Bharti Kher: ‘A wonderful anarchy’
Abstraction of shape and a provocative meeting of materials, in a new exhibition at Hauser and Wirth Somerset.
Bharti Kher’s sculptures, installations and paintings give form to the rituals of daily life, reassessing and transforming their meaning to an effect of magical realism. In her transformation of found objects, the artist looks to reposition the viewer’s relationship with them, layering references to the mythological, scientific, ritualistic and psychological onto them.
Following a three-month residency she did with the gallery in 2017, Delhi-based artist Bharti Kher is presenting a series of new works across the gardens, barns and workshops of Hauser and Wirth Somerset.
‘The fallow’ (2019) is a monumental 3.5 metre cast bronze female figure, hollowed-out, with an ornate half-circle exploding from her depths, while ‘A wonderful anarchy’ (2018) brings together the artist’s vast curation of personal belongings, heirlooms, and found or collected pedestrian objects.
‘Algorithm for time travel‘ (2018) is one of Kher’s latest bindi panels. For the artist, the bindi is a raw material that crosses many cartographic and psychological axis. Also on display in the exhibition is ‘Virus X’ (2019), the latest in Kher’s ongoing 30-year project, which involves the creation of a bindi painting each year. Viewed together, these works create a sense of free fall through time.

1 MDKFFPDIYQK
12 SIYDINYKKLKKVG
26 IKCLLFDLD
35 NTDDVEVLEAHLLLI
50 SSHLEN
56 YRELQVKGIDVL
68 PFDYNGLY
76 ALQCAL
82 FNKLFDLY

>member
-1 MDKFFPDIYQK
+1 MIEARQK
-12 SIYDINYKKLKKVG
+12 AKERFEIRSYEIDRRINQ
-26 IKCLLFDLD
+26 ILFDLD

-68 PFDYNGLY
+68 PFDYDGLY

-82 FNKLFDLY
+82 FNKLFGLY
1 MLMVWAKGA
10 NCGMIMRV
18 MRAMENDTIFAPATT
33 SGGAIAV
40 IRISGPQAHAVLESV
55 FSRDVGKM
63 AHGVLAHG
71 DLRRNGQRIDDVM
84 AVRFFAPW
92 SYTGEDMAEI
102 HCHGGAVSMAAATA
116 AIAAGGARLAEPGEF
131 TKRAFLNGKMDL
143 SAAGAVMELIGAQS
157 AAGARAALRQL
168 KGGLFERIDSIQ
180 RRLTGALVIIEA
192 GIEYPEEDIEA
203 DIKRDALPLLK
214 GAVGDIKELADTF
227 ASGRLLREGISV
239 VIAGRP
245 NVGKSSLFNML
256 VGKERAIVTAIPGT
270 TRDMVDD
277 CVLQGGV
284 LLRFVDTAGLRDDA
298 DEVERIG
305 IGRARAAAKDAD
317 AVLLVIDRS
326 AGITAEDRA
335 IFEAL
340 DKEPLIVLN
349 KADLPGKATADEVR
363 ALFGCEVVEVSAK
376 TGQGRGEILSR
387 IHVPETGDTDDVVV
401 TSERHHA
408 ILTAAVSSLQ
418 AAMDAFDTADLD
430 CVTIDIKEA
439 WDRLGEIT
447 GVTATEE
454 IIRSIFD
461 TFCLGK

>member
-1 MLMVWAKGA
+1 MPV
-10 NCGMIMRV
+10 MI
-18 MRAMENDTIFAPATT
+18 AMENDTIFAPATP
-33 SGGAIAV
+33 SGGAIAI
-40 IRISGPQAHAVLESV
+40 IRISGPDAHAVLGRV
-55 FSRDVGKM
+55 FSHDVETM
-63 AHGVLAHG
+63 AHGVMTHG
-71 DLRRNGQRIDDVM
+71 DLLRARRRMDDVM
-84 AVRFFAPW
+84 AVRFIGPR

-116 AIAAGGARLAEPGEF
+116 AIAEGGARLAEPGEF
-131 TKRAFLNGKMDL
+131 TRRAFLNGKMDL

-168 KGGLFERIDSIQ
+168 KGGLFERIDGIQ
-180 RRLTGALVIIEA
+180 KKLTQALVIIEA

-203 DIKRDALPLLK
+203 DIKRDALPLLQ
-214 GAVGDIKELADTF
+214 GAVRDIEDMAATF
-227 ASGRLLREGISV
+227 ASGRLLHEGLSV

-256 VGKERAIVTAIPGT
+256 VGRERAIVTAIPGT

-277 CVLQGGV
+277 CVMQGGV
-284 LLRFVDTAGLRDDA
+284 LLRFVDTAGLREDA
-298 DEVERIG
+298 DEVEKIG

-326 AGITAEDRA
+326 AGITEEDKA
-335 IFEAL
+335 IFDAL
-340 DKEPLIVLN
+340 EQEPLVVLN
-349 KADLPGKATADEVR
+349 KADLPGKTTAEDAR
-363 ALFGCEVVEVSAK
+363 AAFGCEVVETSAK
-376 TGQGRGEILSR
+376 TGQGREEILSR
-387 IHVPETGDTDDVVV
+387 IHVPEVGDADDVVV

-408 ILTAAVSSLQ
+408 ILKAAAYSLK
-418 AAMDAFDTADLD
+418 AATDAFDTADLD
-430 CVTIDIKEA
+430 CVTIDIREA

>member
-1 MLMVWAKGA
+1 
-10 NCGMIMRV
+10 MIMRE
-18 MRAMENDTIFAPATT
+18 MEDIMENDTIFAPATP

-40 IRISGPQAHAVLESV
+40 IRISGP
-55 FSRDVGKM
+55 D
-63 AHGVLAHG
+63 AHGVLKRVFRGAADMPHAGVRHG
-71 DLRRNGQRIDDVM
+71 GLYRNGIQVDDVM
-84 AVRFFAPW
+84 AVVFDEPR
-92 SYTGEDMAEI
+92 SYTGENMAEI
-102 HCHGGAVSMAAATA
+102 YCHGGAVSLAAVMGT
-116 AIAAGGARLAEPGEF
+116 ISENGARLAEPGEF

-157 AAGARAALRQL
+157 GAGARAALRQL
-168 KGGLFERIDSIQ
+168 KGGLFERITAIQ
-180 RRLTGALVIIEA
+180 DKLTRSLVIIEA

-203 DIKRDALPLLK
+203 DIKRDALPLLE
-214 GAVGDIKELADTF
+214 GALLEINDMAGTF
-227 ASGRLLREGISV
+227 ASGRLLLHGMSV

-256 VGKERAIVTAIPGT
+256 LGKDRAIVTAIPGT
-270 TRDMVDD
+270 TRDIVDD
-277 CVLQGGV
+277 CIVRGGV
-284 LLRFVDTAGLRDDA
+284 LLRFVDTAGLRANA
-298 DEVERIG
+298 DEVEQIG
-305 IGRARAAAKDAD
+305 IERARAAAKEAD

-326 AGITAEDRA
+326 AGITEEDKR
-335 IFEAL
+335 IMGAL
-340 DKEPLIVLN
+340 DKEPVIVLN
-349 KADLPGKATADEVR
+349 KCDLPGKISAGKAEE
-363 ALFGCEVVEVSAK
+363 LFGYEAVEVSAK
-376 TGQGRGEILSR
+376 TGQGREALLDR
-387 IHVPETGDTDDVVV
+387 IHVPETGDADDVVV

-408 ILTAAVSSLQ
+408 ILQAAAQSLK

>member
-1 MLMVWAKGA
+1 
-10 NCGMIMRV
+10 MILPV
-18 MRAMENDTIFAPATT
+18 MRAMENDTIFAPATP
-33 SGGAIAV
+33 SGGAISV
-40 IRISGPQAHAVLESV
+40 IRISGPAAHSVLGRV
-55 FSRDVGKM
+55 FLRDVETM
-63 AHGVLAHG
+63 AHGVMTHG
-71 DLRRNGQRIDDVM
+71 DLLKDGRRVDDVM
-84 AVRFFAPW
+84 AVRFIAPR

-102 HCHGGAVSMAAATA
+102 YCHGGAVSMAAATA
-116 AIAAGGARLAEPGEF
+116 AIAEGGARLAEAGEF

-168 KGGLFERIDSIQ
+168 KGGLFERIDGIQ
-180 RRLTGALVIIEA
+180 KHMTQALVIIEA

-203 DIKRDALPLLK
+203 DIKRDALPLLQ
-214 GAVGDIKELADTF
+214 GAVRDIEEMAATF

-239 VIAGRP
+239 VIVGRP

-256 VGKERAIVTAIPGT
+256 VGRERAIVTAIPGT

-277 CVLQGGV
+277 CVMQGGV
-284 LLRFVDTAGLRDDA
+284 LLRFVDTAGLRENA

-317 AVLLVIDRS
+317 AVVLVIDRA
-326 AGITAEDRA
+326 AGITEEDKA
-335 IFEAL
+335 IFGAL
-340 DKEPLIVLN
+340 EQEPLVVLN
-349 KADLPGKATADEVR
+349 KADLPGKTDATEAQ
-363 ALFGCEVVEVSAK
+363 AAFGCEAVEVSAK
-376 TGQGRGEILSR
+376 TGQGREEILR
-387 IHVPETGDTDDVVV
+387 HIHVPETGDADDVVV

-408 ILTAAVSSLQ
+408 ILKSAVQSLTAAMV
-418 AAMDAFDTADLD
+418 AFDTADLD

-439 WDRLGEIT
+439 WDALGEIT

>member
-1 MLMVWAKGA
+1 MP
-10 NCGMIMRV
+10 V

‘The intermediaries’ (2019) features a mosaic of clay forms mounted on cement and wax. The disparate figures convey female energies, with heads as fruits, intertwined with lace, and bellies birthing several disembodied faces. ‘The whole is greater’ (2017) is a series of drawings on pages of old ledger notebooks, encapsulating Kher’s fascination with instruments of record-keeping.
“All the art that I love comes from the tradition of reduction,” says Kher. “When I think about the purest form, it really goes back to the intention of the object and the integrity of the object with its narrative and name.”